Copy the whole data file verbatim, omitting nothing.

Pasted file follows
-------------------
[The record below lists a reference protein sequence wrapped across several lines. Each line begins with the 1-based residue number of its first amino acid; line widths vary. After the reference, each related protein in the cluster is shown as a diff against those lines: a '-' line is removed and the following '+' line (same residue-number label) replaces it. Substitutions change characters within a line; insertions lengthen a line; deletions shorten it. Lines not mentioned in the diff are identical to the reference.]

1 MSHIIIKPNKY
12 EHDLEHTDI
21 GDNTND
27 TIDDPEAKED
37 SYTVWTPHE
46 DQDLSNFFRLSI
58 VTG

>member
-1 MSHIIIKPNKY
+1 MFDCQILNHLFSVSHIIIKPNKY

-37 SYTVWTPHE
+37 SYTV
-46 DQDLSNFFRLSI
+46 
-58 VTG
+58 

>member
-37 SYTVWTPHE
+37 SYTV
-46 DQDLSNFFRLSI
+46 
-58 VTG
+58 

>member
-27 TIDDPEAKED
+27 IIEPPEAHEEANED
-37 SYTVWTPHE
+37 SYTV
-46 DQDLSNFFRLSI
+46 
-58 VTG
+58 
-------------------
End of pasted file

[The record below lists a reference protein sequence wrapped across several lines. Each line begins with the 1-based residue number of its first amino acid; line widths vary. After the reference, each related protein in the cluster is shown as a diff against those lines: a '-' line is removed and the following '+' line (same residue-number label) replaces it. Substitutions change characters within a line; insertions lengthen a line; deletions shorten it. Lines not mentioned in the diff are identical to the reference.]

1 MSHIIIKPNKY
12 EHDLEHTDI
21 GDNTND
27 TIDDPEAKED
37 SYTVWTPHE
46 DQDLSNFFRLSI
58 VTG

>member
-1 MSHIIIKPNKY
+1 MFDCQILNHLFSVSHIIIKPNKY

-37 SYTVWTPHE
+37 SYTV
-46 DQDLSNFFRLSI
+46 
-58 VTG
+58 

>member
-37 SYTVWTPHE
+37 SYTV
-46 DQDLSNFFRLSI
+46 
-58 VTG
+58 

>member
-27 TIDDPEAKED
+27 IIEPPEAHEEANED
-37 SYTVWTPHE
+37 SYTV
-46 DQDLSNFFRLSI
+46 
-58 VTG
+58 